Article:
Both took their maiden titles in the mid-2010s and have continued to make smart signings to stay in the conversation near the top of their respective sports since. Leicester have made a quarter-final every season since their title win, and won the FA Cup, while the Seahawks have made the playoffs in six of the seven season since their Super Bowl win. Bonus factoid: remember that Chargers team who missed the playoffs in 2010 despite being maybe the best regular season team ever? That same year, the Seahawks got into the playoffs with seven wins and nine defeats – the worst record ever to get a post-season berth. Sport is weird.

Liverpool – Kansas City Chiefs

Both had ever so slightly disappointing 2020/21 seasons for various reasons, but high-octane attacks built on lightning pace and a litany of game-breaking talents? Yeah, that's about right.

Manchester City – LA Rams

Sean McVay and Pep Guardiola are the same person.

Manchester United – New England Patriots

The two great evil empires of their respective sports. Who else could it have been?!

Newcastle United – Cleveland Browns

Browns fans are one of the most tortured fanbases in the NFL, Newcastle fans see where this is going. It's been blow after blow for this pair for years, and Cleveland's modern QB situation (remember DeShone '15 starts, 15 losses' Kizer?) bears a striking resemblance to Newcastle's post-Shearer strikers. Also, we could call this team the Newcastle Browns, and all have a nice reminisce about the best Premier League era shirt sponsor.

Bring. It. Back. | Getty Images/Getty Images

Norwich – Cincinnati Bengals

They suck.

Southampton – Houston Texans

Looked to be building real momentum as recently as a year or two ago, but a couple of catastrophic losses (Southampton's 9-0s, Houston going 24-0 up on the Chiefs in the playoffs and losing 51-31) will go down as symbolising each side's demise.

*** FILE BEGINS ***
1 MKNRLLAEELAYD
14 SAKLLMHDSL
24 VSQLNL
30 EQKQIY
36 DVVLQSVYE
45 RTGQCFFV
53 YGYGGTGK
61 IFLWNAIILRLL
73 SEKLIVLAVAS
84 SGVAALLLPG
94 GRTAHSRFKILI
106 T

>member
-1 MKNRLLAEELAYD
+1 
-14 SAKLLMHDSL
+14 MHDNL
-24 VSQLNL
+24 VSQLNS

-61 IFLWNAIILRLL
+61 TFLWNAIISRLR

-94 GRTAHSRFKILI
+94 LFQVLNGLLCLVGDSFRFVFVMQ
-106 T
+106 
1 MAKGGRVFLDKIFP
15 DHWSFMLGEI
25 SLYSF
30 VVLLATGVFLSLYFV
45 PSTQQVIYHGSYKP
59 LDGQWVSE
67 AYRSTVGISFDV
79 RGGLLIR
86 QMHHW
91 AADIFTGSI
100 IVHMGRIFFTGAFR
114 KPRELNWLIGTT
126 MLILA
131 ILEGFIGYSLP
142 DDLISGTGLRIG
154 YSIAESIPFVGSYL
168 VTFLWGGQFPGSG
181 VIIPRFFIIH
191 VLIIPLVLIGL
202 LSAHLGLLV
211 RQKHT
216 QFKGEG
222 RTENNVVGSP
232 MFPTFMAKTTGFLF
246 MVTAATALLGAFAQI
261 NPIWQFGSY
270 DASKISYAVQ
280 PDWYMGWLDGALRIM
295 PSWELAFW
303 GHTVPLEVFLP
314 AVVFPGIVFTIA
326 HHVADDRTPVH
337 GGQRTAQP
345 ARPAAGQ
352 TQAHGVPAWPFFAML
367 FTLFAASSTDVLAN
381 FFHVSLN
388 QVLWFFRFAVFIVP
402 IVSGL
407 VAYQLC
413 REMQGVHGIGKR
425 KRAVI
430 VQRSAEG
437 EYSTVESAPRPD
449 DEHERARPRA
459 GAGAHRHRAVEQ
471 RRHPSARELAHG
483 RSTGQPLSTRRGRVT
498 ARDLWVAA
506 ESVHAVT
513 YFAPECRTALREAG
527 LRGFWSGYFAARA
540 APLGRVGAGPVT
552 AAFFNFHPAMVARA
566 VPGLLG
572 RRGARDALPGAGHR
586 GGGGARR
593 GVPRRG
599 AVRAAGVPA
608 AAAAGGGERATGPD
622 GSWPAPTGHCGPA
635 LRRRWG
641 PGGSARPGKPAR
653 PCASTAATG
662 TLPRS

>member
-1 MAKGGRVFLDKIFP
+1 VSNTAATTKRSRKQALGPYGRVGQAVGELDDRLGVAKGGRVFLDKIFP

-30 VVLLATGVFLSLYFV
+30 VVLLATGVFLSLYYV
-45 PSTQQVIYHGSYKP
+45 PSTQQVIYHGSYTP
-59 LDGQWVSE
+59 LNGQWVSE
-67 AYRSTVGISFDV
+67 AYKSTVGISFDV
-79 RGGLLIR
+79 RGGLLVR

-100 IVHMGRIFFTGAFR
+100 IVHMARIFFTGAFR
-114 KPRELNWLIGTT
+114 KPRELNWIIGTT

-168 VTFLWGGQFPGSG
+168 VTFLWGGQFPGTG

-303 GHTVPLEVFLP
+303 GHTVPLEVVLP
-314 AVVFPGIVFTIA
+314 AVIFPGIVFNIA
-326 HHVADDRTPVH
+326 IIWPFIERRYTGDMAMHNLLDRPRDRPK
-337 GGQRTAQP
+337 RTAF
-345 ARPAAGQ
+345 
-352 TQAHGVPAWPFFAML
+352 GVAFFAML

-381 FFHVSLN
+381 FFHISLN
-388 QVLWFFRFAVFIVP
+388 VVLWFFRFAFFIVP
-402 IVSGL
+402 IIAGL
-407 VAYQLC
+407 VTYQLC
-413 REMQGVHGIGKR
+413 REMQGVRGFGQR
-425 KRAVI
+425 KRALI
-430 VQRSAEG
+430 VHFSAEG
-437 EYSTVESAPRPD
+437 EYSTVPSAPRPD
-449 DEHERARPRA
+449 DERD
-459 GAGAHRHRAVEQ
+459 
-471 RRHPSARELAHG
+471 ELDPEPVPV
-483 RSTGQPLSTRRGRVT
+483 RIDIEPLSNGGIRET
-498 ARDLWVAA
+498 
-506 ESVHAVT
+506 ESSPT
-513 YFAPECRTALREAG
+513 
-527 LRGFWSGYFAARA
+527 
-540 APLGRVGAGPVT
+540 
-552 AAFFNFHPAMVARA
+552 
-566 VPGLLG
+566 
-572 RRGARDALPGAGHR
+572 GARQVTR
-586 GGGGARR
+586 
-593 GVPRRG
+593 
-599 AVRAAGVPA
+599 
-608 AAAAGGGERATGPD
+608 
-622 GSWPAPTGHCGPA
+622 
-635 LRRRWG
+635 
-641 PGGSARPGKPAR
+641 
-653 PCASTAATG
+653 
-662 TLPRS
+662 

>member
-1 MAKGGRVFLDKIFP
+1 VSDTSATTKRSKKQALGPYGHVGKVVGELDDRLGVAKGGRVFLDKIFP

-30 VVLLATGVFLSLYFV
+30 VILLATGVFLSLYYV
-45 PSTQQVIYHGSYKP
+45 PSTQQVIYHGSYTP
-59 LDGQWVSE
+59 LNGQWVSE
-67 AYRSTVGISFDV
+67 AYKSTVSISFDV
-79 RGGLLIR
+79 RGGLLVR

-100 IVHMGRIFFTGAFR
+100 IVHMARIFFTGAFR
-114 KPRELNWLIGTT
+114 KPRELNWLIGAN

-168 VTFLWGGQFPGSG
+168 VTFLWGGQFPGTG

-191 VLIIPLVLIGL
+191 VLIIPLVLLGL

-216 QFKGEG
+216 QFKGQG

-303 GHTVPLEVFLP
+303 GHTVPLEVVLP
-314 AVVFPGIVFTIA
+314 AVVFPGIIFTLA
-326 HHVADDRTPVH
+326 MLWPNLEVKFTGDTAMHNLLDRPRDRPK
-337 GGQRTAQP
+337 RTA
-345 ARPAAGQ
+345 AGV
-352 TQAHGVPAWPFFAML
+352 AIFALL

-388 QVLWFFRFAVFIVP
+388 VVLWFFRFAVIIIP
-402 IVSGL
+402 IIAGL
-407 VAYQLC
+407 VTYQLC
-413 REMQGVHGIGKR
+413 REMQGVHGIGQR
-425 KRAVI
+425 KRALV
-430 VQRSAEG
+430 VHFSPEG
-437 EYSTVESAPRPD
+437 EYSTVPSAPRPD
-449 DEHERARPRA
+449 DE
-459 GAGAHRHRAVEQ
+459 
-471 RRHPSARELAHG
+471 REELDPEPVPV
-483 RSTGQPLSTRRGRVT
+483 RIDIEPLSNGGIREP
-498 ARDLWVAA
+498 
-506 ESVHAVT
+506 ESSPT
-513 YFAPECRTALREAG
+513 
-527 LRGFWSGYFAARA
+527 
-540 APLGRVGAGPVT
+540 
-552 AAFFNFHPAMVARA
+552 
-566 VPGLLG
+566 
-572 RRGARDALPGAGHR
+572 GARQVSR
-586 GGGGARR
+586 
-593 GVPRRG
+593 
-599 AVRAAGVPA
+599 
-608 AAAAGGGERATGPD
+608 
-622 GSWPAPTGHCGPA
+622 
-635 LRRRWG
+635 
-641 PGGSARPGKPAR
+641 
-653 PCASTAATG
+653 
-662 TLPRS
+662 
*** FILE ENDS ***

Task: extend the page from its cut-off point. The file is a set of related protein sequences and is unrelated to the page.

Tottenham Hotspur – Chicago Bears

Both have claims to be bona fide 'big teams' thanks to their historic success and locations, neither have actually been really winning things since the 80s. Each team's 2018/19 – a 12-4 record for the Bears, Champions League final for Spurs – was more of an aberration than a trend.

Watford – New York Jets

You know how Watford often get lumped in with the London teams, despite not actually being in London? Well, the New York Jets play in New Jersey. They're also both bad teams. Honesty pays, kids.

West Ham – Atlanta Falcons

Oh man, do these fans love their teams. While their new stadiums both have issues (the London Stadium isn't a football ground, the Mercedes Benz Stadium looks like a butthole), the fans are passionate and the teams...have never won the big one.

This stadium hosted the Super Bowl a couple of years ago, y'know | Streeter Lecka/Getty Images

Wolves – Detroit Lions

What is there to say about this Wolves team? What is there to say about this Lions team? Neither of them are good, neither of them have any kind of intrigue whatsoever, and no fan of another team has any opinion on their performances at all. Just two voids in the shape of sports teams.

For more from Chris Deeley, follow him on Twitter at @ThatChris1209

Source : 90min